Fifty-five years last fall, local history was being made at what’s now the University of Memphis (then, Memphis State Uni versity). Barbara Mull, my mother, along with six of her peers – Sue Parham, Jackie Briggs (Sales), Shirley Hill (Jones), Billie Gayle Baker (Gholson), Velma Wallace (Jones) and Claudine Stansbury, crossed Delta Sigma Theta on their charter line.
There is a duality to this historic moment as they were also among the first and second waves of black students to enter and matriculate through MSU.
It was the early 60s, which was a turbulent time in the country, even more so in Memphis. It was a time when they would go to games and get popcorn and sodas chucked at them and when the white students would chant, “2-4-6-8 niggers go to Memphis State.”
After you let that marinate, think about the temerity these young women must have had to continue through school, graduate and – for most get – master’s degrees. It had to have taken nerves of steel to show up to campus everyday beneath a cloud of uncertainty and hostility.
Then you add chartering a Delta chapter and dealing with pledging old school style. It was none of this new stuff. Those who know, know.
Pledging is exhausting and somewhat stressful without the added layer of virulent racism from students, professors and administrators. We throw around the hashtag resist quite a bit but let’s remember the roots of this resistance and the generations before. It ain’t never easy to be the first anything.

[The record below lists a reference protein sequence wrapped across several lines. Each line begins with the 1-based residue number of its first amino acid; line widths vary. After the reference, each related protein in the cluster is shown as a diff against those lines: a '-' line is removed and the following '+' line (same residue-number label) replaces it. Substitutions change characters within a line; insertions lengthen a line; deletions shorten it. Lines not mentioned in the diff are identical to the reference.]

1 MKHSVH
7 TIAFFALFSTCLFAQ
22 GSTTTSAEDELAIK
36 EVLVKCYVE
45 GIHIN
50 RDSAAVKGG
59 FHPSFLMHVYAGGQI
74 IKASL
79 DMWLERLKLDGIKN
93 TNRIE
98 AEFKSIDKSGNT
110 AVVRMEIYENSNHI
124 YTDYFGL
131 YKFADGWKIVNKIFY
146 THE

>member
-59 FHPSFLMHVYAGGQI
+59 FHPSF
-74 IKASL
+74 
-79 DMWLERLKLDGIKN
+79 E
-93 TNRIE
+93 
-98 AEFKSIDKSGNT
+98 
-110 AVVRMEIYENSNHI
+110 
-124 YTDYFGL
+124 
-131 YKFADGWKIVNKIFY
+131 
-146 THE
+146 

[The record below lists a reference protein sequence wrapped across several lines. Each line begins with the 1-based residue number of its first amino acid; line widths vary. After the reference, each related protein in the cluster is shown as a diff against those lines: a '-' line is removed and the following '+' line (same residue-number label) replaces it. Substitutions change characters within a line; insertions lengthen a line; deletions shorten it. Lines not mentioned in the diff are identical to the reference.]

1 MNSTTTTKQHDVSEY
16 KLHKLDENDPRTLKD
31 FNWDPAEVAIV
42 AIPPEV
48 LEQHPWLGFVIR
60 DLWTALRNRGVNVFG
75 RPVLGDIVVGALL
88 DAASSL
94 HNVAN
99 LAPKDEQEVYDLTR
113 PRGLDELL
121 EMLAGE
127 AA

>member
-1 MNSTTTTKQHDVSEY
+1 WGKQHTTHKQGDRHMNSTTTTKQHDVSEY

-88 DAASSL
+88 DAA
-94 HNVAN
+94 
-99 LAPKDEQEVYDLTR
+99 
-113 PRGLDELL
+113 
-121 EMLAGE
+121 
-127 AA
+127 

I did not understand the magnitude of this until I was older, probably after I pledged. The amount of respect and deference sorors in Memphis have for my mother and her line sisters is always amazing. Whenever I meet a new soror, especially from the Epsilon Kappa chapter (U of M/MSU), and they realize who my mother is the reaction is “Ohhhhh wowwwww.”
I am very proud of my mother and of her line sisters. I have great respect for the woman she was and is. I can’t emphasize enough that it takes heart to be the first. Those seven women left an indelible mark in our city and left Memphis State a better place.